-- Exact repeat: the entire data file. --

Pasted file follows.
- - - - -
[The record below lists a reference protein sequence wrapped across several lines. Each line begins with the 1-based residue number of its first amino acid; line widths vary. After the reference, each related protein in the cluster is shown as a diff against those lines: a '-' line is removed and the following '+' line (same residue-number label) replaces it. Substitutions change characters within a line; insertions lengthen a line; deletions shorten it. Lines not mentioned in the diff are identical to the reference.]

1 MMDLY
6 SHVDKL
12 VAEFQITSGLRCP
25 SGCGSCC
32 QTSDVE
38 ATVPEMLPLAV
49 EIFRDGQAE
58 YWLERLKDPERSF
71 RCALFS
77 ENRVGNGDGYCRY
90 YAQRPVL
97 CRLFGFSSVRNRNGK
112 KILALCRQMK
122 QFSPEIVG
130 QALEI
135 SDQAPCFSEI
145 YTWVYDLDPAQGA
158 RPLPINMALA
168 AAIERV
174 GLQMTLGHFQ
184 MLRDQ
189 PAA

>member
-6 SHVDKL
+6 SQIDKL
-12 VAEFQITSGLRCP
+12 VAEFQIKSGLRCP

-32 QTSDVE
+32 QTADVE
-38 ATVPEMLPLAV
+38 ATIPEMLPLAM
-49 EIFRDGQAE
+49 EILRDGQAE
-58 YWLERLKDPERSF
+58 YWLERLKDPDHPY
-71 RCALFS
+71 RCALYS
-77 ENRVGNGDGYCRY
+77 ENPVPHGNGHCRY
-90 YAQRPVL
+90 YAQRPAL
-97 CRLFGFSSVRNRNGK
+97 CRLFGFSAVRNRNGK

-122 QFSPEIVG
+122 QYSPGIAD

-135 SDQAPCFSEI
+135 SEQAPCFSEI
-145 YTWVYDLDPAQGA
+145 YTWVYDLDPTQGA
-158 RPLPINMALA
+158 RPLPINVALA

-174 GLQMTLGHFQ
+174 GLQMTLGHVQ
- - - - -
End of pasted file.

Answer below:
[The record below lists a reference protein sequence wrapped across several lines. Each line begins with the 1-based residue number of its first amino acid; line widths vary. After the reference, each related protein in the cluster is shown as a diff against those lines: a '-' line is removed and the following '+' line (same residue-number label) replaces it. Substitutions change characters within a line; insertions lengthen a line; deletions shorten it. Lines not mentioned in the diff are identical to the reference.]

1 MMDLY
6 SHVDKL
12 VAEFQITSGLRCP
25 SGCGSCC
32 QTSDVE
38 ATVPEMLPLAV
49 EIFRDGQAE
58 YWLERLKDPERSF
71 RCALFS
77 ENRVGNGDGYCRY
90 YAQRPVL
97 CRLFGFSSVRNRNGK
112 KILALCRQMK
122 QFSPEIVG
130 QALEI
135 SDQAPCFSEI
145 YTWVYDLDPAQGA
158 RPLPINMALA
168 AAIERV
174 GLQMTLGHFQ
184 MLRDQ
189 PAA

>member
-6 SHVDKL
+6 SQIDKL
-12 VAEFQITSGLRCP
+12 VAEFQIKSGLRCP

-32 QTSDVE
+32 QTADVE
-38 ATVPEMLPLAV
+38 ATIPEMLPLAM
-49 EIFRDGQAE
+49 EILRDGQAE
-58 YWLERLKDPERSF
+58 YWLERLKDPDHPY
-71 RCALFS
+71 RCALYS
-77 ENRVGNGDGYCRY
+77 ENPVPHGNGHCRY
-90 YAQRPVL
+90 YAQRPAL
-97 CRLFGFSSVRNRNGK
+97 CRLFGFSAVRNRNGK

-122 QFSPEIVG
+122 QYSPGIAD

-135 SDQAPCFSEI
+135 SEQAPCFSEI
-145 YTWVYDLDPAQGA
+145 YTWVYDLDPTQGA
-158 RPLPINMALA
+158 RPLPINVALA

-174 GLQMTLGHFQ
+174 GLQMTLGHVQ